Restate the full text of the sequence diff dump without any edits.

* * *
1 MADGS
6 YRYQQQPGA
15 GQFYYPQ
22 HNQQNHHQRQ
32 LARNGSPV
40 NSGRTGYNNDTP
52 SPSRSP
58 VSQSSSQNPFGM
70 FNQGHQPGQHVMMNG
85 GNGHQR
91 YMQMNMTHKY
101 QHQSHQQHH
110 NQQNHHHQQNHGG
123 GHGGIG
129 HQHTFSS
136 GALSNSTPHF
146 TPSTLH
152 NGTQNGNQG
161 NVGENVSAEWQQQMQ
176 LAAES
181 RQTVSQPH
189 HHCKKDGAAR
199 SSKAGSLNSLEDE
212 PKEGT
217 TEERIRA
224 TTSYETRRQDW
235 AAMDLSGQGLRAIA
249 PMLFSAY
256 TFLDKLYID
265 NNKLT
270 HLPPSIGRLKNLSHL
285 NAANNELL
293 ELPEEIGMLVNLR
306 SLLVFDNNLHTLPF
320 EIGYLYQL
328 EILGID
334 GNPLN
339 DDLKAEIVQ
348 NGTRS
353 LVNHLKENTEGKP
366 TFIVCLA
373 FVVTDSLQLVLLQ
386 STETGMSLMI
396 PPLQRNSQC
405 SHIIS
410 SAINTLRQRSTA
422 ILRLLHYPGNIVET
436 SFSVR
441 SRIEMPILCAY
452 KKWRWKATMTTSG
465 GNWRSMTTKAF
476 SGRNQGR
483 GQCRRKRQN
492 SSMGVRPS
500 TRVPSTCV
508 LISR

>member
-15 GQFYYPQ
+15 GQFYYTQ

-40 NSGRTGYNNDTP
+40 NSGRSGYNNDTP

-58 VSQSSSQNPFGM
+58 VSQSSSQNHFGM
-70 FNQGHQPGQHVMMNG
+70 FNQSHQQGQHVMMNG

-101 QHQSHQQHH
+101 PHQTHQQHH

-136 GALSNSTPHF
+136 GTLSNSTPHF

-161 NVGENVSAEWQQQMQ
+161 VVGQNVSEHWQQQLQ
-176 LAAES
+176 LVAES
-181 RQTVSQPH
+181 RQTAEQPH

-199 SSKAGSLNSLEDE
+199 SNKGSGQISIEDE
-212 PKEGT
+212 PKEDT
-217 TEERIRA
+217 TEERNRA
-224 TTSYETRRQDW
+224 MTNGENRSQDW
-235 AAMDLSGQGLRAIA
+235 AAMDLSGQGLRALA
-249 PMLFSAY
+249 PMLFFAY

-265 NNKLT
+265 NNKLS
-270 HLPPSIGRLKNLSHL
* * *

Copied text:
1 MADGS
6 YRYQQQPGA
15 GQFYYPQ
22 HNQQNHHQRQ
32 LARNGSPV
40 NSGRTGYNNDTP
52 SPSRSP
58 VSQSSSQNPFGM
70 FNQGHQPGQHVMMNG
85 GNGHQR
91 YMQMNMTHKY
101 QHQSHQQHH
110 NQQNHHHQQNHGG
123 GHGGIG
129 HQHTFSS
136 GALSNSTPHF
146 TPSTLH
152 NGTQNGNQG
161 NVGENVSAEWQQQMQ
176 LAAES
181 RQTVSQPH
189 HHCKKDGAAR
199 SSKAGSLNSLEDE
212 PKEGT
217 TEERIRA
224 TTSYETRRQDW
235 AAMDLSGQGLRAIA
249 PMLFSAY
256 TFLDKLYID
265 NNKLT
270 HLPPSIGRLKNLSHL
285 NAANNELL
293 ELPEEIGMLVNLR
306 SLLVFDNNLHTLPF
320 EIGYLYQL
328 EILGID
334 GNPLN
339 DDLKAEIVQ
348 NGTRS
353 LVNHLKENTEGKP
366 TFIVCLA
373 FVVTDSLQLVLLQ
386 STETGMSLMI
396 PPLQRNSQC
405 SHIIS
410 SAINTLRQRSTA
422 ILRLLHYPGNIVET
436 SFSVR
441 SRIEMPILCAY
452 KKWRWKATMTTSG
465 GNWRSMTTKAF
476 SGRNQGR
483 GQCRRKRQN
492 SSMGVRPS
500 TRVPSTCV
508 LISR

>member
-15 GQFYYPQ
+15 GQFYYTQ

-40 NSGRTGYNNDTP
+40 NSGRSGYNNDTP

-58 VSQSSSQNPFGM
+58 VSQSSSQNHFGM
-70 FNQGHQPGQHVMMNG
+70 FNQSHQQGQHVMMNG

-101 QHQSHQQHH
+101 PHQTHQQHH

-136 GALSNSTPHF
+136 GTLSNSTPHF

-161 NVGENVSAEWQQQMQ
+161 VVGQNVSEHWQQQLQ
-176 LAAES
+176 LVAES
-181 RQTVSQPH
+181 RQTAEQPH

-199 SSKAGSLNSLEDE
+199 SNKGSGQISIEDE
-212 PKEGT
+212 PKEDT
-217 TEERIRA
+217 TEERNRA
-224 TTSYETRRQDW
+224 MTNGENRSQDW
-235 AAMDLSGQGLRAIA
+235 AAMDLSGQGLRALA
-249 PMLFSAY
+249 PMLFFAY

-265 NNKLT
+265 NNKLS
-270 HLPPSIGRLKNLSHL